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BRICS – Potential and Future in an Emerging New World Economy

November 8, 2017 • GLOBAL ECONOMY, Americas, China, India

By Peter Koenig

The article is based on an interview with Tashreeq Truebody, Radio 786, South Africa. Peter Koenig elaborates on the potential of BRICS in the new emerging global economy where western supremacy would be a thing of the past.

 

Questions

1. Global Economy and BRICS

Peter Koenig

Let’s put the BRICS in perspective: The BRICS are of course Brazil, Russia, India, China and South Africa. Together they make up for almost 50% of the world population and close to one third of the world’s economic output, or GDP.

This alone would make them fully independent from the western economy, from the western, what I call, fraudulent dollar-based monetary system. And it will happen – it will happen sooner than the world believes. However, with the current political structure of the BRICS, the relative lack of political and economic coherence, safe for Russia and China, this for the moment is just theory.

If you allow me, let’s backtrack a bit in history, to where the term BRIC came from, and who coined it. At the beginning, South Africa was not yet member of the association. In 2001, shortly after the 9/11, in 2001, the chief economist of Goldman Sachs, Jim O’Neill, invented the term BRIC – as he was forecasting that these emerging economies, spread throughout the world, Brazil, Russia, India and China – would overtake the so-called western economy by 2041. The forecast was later revised several times, all the way to 2032 – and now, there is, I believe no formal forecast, but it could easily happen by 2025, or earlier, especially with the new Oil-for-yuan and gold exchange market soon to be opened in Shanghai. Many predict this to be the end of the petro-dollar, and the end of the dollar hegemony.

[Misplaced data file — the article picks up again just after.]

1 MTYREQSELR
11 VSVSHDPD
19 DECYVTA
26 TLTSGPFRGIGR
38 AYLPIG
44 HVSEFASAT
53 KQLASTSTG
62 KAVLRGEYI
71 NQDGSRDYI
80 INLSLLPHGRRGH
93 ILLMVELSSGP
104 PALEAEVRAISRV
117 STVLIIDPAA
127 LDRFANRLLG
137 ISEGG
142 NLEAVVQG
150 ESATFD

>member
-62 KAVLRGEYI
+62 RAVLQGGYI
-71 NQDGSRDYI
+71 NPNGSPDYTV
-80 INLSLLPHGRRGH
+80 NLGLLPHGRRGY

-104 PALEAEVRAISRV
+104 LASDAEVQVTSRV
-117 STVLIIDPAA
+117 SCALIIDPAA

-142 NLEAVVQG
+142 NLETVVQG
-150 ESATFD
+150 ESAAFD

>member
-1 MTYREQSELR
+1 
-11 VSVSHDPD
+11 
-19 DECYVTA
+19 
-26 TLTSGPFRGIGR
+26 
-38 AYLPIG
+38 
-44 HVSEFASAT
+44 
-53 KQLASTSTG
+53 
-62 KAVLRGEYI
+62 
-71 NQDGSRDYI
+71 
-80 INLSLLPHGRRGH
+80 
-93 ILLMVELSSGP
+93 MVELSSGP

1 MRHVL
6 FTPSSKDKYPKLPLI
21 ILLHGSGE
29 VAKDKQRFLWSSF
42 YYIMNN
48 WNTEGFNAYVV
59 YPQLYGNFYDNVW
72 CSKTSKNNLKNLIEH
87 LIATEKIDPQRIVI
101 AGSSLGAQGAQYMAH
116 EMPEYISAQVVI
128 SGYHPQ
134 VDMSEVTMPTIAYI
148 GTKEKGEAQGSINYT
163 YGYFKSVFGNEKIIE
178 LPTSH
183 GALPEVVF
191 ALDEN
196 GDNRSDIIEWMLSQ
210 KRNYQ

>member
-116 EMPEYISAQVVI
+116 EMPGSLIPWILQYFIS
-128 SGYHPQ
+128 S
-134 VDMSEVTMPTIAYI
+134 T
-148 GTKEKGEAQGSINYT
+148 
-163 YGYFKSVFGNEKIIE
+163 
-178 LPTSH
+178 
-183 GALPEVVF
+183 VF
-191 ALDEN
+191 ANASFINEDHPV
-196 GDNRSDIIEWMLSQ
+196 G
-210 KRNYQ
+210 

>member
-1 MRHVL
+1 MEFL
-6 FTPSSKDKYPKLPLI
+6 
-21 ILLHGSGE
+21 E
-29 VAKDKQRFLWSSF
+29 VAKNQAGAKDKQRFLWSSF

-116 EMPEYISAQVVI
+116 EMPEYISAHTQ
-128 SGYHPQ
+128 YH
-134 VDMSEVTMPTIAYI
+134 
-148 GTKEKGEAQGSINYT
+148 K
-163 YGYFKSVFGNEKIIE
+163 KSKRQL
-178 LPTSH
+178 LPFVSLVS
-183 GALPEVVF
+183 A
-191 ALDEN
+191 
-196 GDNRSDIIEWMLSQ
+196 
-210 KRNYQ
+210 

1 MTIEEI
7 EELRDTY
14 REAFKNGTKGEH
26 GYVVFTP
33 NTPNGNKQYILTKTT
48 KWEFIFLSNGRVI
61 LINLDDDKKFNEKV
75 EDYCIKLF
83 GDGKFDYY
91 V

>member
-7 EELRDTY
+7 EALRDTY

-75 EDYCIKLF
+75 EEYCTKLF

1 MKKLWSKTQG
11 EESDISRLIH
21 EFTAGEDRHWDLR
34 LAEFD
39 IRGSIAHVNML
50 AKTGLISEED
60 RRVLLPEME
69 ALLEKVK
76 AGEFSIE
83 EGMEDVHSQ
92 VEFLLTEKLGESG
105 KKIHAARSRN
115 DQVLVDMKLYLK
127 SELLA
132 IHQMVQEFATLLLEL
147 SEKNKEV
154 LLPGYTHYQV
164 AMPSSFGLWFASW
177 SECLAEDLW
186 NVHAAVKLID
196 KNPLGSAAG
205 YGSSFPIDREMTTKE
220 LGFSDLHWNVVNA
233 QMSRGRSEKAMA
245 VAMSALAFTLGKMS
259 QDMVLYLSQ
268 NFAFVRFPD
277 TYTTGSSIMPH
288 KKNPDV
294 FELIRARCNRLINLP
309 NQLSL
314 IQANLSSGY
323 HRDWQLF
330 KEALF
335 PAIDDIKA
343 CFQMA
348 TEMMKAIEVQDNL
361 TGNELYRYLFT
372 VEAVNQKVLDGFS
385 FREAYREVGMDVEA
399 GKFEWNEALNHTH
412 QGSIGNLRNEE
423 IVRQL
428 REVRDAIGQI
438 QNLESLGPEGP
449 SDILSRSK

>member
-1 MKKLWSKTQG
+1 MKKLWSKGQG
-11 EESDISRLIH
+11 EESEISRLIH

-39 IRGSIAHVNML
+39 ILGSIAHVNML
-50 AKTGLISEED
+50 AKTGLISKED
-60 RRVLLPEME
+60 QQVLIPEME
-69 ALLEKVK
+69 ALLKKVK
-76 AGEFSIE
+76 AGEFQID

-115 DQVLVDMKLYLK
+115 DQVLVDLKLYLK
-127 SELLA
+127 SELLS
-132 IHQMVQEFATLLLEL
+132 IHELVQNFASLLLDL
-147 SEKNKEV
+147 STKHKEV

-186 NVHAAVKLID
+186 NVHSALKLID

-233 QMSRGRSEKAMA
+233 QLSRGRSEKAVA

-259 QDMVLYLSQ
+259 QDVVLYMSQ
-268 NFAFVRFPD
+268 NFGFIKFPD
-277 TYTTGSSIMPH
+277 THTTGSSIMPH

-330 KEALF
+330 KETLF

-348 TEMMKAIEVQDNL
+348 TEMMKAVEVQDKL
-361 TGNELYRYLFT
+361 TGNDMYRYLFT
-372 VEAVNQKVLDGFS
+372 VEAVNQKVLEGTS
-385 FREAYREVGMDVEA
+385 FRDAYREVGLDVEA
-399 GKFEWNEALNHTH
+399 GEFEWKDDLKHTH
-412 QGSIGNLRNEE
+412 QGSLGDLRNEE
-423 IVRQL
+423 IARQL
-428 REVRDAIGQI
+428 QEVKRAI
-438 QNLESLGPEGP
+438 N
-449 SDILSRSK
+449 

By 2011, the five countries, Brazil, Russia, India and China – plus South Africa were the five fastest growing emerging markets, and in April 2013, South Africa was added to the BRIC group – to make it formally the BRICS.

Then strangely and formidably the four BRIC countries realised their potential and took things in their own hands. That’s how dynamics work – often totally unpredictably. For sure, Goldman Sachs and their Chief economist had no clue that this would create the western monetary and economic system’s most daunting adversary.

The first BRIC summit was held in Russia in June 2009. That was the formal conference to create the BRICS. 

By 2011, the five countries, Brazil, Russia, India and China – plus South Africa were the five fastest growing emerging markets, and in April 2013, South Africa was added to the BRIC group – to make it formally the BRICS.

 
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About the Author

koenig-webPeter Koenig is an economist and geopolitical analyst. He is also a former World Bank staff and worked extensively around the world in the fields of environment and water resources. He lectures at universities in the US, Europe and South America. He writes regularly for Global Research, ICH, RT, Sputnik, PressTV, The 4th Media, TeleSUR, TruePublica, The Vineyard of The Saker Blog, and other internet sites. He is the author of Implosion – An Economic Thriller about War, Environmental Destruction and Corporate Greed – fiction based on facts and on 30 years of World Bank experience around the globe. He is also a co-author of The World Order and Revolution! – Essays from the Resistance.

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